It can be seen as a classic case of subjectivity being perceived as objectivity because of arbitrary precision. Pharma firms now aim to prevent such bias by participating in a registration process that requires researchers to publish findings, good, bad or inconclusive. Academic research should take note. Competitive pressure on 2 nd tier publishers leads to their publishing poor or even fraudulent study results. Those publishers select lax reviewers, incapable of or unwilling to dispute authors. Should scientists be held responsible for what corporations and politicians do with their knowledge?
When does flawed science become bad science. Environmental science, I would argue, is some of the worst science passing for genuine these days. Most of it exists to fill political and ideological roles. Climate Change Science Program claiming that Bush appointee Philip Cooney had personally altered US climate change documents to lessen the strength of their conclusions.
In a later congressional hearing, Cooney confirmed having done this. Was this bad science, or just bad politics?
Was it bad science for those whose conclusions had been altered not to blow the whistle? The science of climate advocacy looks equally bad. Lack of scientific rigor in the IPCC is appalling — for reasons far deeper than the hockey stick debate. Given that the IPCC started with the assertion that climate change is anthropogenic and then sought confirming evidence, it is not surprising that the evidence it has accumulated supports the assertion. Compelling climate models, like that of Rick Muller at UC Berkeley, have since given strong support for anthropogenic warming.
Unjustified belief, true or false, is not science. Climate change advocates, many of whom are credentialed scientists, are particularly prone to a mixing bad science with bad philosophy, as when evidence for anthropogenic warming is presented as confirming the hypothesis that wind and solar power will reverse global warming. Finally, both major climate factions stoop to tying their entire positions to the proposition that climate change has been measured or not.
That is, both sides are in implicit agreement that if no climate change has occurred, then the whole matter of anthropogenic climate-change risk can be put to bed. Science survived Abe Lincoln rain follows the plow , Ronald Reagan evolution just a theory and George Bush coercion of scientists. It will survive big pharma, cold fusion, superluminal neutrinos, Mark Jacobson , Brian Greene , and the Stanford propaganda machine.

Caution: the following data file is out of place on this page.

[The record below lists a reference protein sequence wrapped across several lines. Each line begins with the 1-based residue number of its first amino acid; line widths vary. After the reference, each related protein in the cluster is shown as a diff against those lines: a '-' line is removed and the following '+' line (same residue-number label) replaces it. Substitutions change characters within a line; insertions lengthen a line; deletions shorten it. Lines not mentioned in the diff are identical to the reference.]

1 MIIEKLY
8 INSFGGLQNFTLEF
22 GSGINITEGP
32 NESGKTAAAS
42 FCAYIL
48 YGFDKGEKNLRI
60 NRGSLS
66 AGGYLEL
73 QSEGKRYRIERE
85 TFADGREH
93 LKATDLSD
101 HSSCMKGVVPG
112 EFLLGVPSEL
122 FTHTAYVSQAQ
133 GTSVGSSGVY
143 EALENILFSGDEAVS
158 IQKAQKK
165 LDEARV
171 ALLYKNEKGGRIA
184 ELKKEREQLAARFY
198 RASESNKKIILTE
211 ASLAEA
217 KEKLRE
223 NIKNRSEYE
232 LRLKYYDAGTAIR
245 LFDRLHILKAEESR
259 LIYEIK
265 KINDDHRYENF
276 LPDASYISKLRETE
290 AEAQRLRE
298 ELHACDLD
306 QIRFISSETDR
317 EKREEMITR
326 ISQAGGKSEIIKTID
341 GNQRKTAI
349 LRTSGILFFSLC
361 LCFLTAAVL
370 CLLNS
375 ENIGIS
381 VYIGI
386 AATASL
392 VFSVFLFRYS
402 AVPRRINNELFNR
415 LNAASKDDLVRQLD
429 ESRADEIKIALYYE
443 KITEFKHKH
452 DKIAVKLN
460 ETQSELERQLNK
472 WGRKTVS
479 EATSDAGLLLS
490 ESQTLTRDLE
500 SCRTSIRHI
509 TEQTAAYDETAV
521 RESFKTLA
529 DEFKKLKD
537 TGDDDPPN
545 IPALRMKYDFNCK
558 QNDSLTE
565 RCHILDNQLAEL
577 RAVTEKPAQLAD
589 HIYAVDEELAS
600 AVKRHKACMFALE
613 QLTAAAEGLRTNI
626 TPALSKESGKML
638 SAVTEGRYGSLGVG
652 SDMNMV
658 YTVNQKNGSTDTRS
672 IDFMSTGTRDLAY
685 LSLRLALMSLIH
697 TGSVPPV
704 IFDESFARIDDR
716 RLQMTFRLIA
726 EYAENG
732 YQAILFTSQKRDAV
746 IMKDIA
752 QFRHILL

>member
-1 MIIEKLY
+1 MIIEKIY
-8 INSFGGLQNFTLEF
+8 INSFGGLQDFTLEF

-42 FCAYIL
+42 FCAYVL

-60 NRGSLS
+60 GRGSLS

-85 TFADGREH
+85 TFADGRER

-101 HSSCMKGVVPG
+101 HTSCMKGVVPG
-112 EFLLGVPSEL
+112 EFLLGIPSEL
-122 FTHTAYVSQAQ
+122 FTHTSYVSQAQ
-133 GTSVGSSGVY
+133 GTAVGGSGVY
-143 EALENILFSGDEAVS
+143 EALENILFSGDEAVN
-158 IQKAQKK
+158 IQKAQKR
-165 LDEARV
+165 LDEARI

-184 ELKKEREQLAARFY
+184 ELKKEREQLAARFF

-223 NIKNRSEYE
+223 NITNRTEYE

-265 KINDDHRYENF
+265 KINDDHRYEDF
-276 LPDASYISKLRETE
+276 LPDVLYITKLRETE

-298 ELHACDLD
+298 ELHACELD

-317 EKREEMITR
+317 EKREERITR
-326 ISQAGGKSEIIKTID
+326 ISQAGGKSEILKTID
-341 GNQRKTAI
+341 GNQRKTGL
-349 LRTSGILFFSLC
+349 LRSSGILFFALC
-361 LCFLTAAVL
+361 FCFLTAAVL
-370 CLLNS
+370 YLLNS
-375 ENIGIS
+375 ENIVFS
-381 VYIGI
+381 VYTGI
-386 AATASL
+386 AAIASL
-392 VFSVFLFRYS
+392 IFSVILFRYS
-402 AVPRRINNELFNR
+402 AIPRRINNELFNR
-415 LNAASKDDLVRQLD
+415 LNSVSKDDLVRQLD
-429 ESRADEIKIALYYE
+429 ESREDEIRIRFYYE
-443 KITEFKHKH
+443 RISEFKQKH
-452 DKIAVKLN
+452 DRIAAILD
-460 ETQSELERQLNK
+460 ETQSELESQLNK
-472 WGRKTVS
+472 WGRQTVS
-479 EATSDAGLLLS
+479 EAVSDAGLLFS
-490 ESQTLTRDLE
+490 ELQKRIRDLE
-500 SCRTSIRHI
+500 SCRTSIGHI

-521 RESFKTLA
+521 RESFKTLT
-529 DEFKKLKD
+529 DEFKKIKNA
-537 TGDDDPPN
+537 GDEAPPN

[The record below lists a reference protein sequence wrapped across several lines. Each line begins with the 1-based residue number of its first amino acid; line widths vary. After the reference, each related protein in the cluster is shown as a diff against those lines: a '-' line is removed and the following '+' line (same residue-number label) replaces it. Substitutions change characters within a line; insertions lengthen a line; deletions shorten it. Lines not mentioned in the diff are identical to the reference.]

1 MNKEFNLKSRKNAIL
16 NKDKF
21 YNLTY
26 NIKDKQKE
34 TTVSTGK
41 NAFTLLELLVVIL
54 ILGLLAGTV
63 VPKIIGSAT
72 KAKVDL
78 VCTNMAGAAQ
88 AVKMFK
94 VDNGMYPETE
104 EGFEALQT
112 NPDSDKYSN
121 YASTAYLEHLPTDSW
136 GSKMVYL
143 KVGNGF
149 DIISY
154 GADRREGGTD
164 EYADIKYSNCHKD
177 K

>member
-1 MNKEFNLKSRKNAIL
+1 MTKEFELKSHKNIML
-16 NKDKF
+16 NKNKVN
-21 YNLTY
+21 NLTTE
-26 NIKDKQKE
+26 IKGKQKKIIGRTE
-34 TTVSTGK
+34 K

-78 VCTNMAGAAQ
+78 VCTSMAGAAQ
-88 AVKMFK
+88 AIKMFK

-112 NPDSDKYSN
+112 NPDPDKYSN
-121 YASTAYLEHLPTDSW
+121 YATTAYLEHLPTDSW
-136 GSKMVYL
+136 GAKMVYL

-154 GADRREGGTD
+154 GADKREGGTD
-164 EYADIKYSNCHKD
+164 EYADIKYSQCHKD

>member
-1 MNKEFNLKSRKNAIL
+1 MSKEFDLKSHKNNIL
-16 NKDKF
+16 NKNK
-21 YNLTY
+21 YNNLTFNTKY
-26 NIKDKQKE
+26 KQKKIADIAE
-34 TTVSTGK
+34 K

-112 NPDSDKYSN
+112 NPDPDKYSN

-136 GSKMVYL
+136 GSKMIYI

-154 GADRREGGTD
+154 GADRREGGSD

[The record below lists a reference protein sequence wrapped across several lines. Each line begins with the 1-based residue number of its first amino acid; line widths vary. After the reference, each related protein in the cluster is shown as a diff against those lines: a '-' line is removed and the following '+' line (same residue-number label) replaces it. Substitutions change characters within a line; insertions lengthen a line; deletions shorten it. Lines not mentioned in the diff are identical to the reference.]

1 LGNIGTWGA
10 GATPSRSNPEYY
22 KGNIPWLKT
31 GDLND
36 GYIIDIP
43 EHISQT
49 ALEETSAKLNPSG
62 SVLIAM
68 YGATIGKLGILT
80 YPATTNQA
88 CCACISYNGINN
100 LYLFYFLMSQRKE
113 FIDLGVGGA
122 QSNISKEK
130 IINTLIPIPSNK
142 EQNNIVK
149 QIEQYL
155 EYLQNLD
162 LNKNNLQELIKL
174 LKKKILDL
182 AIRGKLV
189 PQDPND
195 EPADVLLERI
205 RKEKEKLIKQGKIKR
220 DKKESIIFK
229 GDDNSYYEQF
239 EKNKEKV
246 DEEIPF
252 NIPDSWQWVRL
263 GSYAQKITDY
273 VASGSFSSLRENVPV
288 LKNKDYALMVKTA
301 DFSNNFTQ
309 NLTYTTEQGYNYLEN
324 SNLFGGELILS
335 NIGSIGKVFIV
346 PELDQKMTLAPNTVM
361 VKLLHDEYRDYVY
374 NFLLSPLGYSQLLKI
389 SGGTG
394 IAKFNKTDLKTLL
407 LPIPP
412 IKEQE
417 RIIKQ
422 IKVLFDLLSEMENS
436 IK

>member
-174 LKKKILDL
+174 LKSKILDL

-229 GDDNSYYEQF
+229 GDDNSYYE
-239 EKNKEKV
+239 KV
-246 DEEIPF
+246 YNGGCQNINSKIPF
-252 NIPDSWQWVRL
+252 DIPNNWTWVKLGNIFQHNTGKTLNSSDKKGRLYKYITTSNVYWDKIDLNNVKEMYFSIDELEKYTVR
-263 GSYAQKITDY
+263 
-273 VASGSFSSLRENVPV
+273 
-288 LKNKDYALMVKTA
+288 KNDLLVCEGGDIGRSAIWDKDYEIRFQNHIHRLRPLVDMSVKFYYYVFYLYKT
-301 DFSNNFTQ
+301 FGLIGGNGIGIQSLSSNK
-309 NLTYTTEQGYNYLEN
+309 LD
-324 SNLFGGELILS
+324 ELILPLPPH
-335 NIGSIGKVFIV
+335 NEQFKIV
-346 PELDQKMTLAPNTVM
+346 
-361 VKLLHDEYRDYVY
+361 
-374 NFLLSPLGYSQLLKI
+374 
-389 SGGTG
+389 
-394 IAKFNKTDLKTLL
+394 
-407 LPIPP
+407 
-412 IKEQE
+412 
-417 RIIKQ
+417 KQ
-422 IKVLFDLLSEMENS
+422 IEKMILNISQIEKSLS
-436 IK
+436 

Science will survive bad science because bad science is part of science, and always has been. As Paul Feyerabend noted, Galileo routinely used propaganda, unfair rhetoric, and arguments he knew were invalid to advance his worldview. Theory on which no evidence can bear is religion. Theory that is indifferent to evidence is often politics. Granting Bloor, for sake of argument, that all theory is value-laden, and granting Kuhn, for sake of argument, that all observation is theory-laden, science still seems to have an uncanny knack for getting the world right.
Planes fly, quantum tunneling makes DVD players work, and vaccines prevent polio.
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The self-corrective nature of science appears to withstand cranks, frauds, presidents, CEOs, generals and professors. As Carl Sagan Often said, science should withstand vigorous skepticism. Theoretical physicist Brian Greene is brilliant, charming, and silver-tongued. Greene is the reigning spokesman for string theory, a theoretical framework proposing that one dimensional also higher dimensions in later variants, e. Though its proponents now discourage such usage, many call string theory the grand unification, the theory of everything.
Since this includes gravity, string theorists also hold that string theory entails the elusive theory of quantum gravity. String theory has gotten a lot of press over the past few decades in theoretical physics and, through academic celebrities like Greene, in popular media. Several critics, some of whom once spent time in string theory research, regard it as not a theory at all.
They see it as a mere formalism — a potential theory or family — very, very large family — of potential theories, all of which lack confirmable or falsifiable predictions.